I’m going to go out on a limb and say this is the best classic novel you’ve never heard of. Correct me if I’m wrong.
This book is set in the early 1930s in the fictional South Riding of Yorkshire. It’s an ensemble piece, structured around the activities of local government and the ways they intersect with the characters’ lives. Most versions of the cover feature Sarah Burton, the fiery, progressive new headmistress at the local girls’ school, and she’s one of the most important characters, but there are others: the elderly alderwoman, Mrs. Beddows; the gentleman farmer, Robert Carne, and his troubled daughter, Midge; the bright but impoverished teenager, Lydia Holly; the hedonistic but devout preacher, Councillor Huggins. South Riding follows these characters (and more*—it’s a story about an entire community) over two years, with chapters alternating among various characters.
There’s a lot going on in this book, and Holtby has a clean style that keeps the story moving and focused on the most interesting moments in the characters’ lives. I’ve seen this book criticized for the space devoted to mundane aspects of adult life—the book focuses as much on the characters’ working lives as their personal ones—but that’s one of the reasons I loved it. It avoids well-trodden novelistic paths: most of the characters are middle-aged or older, and first love doesn’t appear even as a subplot. In large part it’s a novel about work and why it matters; anyone who hopes to make a difference with their career will empathize with Sarah Burton’s struggle to make a difference in her school and her occasional doubts about whether her work is important enough in the scheme of things.
But there are many poignant and relatable stories that come out of the characters’ relationships with their work, from the sad case of Agnes Sigglesthwaite, who meant to be a researcher but wound up a miserable science teacher, to the fervent socialist Joe Astell, who takes a cushy job on the county council due to illness and sometimes has trouble relating to the very people he’s trying to help. On the whole it’s a positive and hopeful book, but there is a lot of illness and dying here; the author was terminally ill when she wrote it, and it’s hard not to imagine something of Holtby in Astell, who is desperate to accomplish his work before illness keeps him from it. On the other hand, one of the saddest subplots deals with Lily Sawdon: she is one of the few characters with no real occupation, and perhaps as a consequence, decides her duty as a wife is to hide her sickness from her husband, even at the expense of getting treatment.
South Riding is a character-driven book, and works brilliantly, because the characterization is brilliant. Holtby has the gift of creating fully-formed, memorable characters within just a few pages, characters with all the complexities and foibles of real human beings, and at the same time, people who are easy to sympathize with and like. Sarah Burton is especially memorable: she’s a spinster in her late 30s, but she’s not a damaged or pitiable figure; she’s energetic and optimistic, sociable and engaged with other people. Also a standout is Mrs. Beddows: as the South Riding’s first female alderman, she’s expected to be colorful and allows people to believe outlandish stories about her, but in reality she’s more conventional than that, a worldly-wise grandmother who finds happiness through community involvement—and through the attention of Robert Carne, whom she views as a combination of attractive male friend and spiritual son-in-law. I could go on to describe most of the cast, because they are all excellently-realized characters drawn with exceptional psychological insight, but nothing I say will do Holtby’s writing justice.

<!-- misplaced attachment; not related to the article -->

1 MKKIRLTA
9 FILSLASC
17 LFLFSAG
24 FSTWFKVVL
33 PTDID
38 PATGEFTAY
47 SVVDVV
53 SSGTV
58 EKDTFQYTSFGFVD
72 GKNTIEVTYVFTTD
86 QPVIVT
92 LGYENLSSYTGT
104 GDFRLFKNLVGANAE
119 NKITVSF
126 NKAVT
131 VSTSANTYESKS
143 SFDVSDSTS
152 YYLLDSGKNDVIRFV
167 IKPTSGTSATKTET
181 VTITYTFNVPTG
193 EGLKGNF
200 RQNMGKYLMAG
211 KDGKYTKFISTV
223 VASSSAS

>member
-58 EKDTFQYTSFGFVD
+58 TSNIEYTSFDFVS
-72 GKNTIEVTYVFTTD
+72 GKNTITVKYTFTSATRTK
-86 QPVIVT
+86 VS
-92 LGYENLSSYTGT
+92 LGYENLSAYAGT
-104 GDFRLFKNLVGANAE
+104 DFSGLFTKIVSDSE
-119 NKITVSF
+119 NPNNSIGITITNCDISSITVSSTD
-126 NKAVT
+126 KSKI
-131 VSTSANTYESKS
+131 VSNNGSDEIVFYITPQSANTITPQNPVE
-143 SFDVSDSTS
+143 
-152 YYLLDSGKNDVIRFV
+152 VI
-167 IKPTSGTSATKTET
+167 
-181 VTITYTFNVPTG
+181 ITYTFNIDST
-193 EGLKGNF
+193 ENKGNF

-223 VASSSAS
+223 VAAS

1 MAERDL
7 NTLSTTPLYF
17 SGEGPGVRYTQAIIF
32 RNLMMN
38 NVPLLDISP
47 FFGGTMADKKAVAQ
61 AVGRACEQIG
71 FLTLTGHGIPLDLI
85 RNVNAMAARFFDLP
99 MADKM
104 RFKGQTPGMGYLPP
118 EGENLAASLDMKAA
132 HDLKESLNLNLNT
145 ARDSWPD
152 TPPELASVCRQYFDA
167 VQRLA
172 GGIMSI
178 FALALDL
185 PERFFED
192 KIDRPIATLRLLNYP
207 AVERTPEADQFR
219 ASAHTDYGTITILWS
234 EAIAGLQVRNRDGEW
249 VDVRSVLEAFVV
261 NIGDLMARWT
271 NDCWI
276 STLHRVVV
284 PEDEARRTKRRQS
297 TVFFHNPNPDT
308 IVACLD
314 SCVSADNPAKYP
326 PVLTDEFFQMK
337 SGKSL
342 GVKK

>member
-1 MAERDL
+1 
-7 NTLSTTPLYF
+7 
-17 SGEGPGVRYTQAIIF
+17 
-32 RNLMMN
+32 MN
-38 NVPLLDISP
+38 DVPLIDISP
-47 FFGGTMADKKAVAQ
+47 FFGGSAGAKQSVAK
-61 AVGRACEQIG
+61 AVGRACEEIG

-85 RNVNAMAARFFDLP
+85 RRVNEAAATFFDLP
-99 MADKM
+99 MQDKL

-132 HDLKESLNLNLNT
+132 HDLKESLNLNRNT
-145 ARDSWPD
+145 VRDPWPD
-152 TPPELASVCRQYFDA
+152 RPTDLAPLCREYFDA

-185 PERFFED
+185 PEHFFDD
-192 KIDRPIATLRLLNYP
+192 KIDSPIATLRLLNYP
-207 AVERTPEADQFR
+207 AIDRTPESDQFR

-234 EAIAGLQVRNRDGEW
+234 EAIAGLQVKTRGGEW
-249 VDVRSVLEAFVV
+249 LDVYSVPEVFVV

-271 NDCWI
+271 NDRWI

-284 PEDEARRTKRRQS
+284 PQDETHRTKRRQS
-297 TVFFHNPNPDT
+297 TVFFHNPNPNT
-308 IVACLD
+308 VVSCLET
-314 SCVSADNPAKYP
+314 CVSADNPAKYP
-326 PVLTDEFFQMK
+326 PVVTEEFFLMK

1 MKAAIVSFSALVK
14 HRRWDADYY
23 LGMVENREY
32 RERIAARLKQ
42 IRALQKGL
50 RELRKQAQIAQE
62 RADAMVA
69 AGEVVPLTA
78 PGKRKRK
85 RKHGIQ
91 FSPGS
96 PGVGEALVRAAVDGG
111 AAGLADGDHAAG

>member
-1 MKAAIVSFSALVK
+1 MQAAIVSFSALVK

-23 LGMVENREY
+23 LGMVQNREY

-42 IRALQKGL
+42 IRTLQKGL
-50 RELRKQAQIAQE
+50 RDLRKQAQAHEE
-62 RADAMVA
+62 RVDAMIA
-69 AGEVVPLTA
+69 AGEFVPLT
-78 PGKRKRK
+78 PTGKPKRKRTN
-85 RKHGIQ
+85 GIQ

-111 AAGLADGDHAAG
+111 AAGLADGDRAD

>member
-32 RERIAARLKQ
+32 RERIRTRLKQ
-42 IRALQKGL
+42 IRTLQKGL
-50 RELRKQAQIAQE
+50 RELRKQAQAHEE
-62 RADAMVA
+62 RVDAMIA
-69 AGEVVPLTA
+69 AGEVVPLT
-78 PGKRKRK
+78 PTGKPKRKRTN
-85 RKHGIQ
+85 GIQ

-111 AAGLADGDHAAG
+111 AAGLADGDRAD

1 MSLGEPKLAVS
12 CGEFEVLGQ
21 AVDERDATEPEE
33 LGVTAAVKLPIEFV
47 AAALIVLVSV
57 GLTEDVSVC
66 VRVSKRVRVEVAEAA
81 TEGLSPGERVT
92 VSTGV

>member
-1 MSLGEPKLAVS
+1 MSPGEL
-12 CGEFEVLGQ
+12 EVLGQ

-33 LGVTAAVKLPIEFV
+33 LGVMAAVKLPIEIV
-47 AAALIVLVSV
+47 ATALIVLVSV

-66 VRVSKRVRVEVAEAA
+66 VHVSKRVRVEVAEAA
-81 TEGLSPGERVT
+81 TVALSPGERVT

Another amazing thing about this book is just how modern it feels, despite being published in 1936. By virtue of its focus on interesting, varied female characters—as well as interactions among them—it’s one of the most feminist novels I’ve read, and indeed Sarah’s feminism would need little updating for the 21st century. An author writing this story today would no doubt be condemned as anachronistic, but since it really is an old book, I’m happy to praise it for being just as relevant now as when it was written. The same goes for the politics. This isn’t a book about politicking, but it is a story involving local government during a time of economic depression, and Holtby’s progressive beliefs do shine through in the way the characters think about their world and the effects of their decisions. For me that’s a plus; literature should deal with big ideas, and the structure of society and purpose of government are certainly that. The fact that these topics are controversial means authors should engage with them, not ignore them.
I do have one issue with the book that bears mentioning. The plot doesn’t fit together quite as well as most ensemble pieces; Holtby perhaps got a little carried away with her ability to write great characters, and spent disproportionate time on some secondary players. Alfred Huggins is the chief offender here (I’ve called him a protagonist above, because of the number of chapters starring him, but he has little interaction with or impact on any of the others), followed by the Sawdons. Also, I doubt many people will read South Riding for its language alone: Holtby has the good journalist’s ability to get to the heart of the matter without excess verbiage, but her use of words is rarely memorable.
In sum, an excellent book, and one that spoke to me much more than classics usually do. I’ll be keeping a copy on my shelf, and I hope some of you will give it a try too!
*Please don’t be intimidated by the character list at the beginning of the BBC edition. It includes everybody who’s ever mentioned in the book, but you won’t have to remember all of them.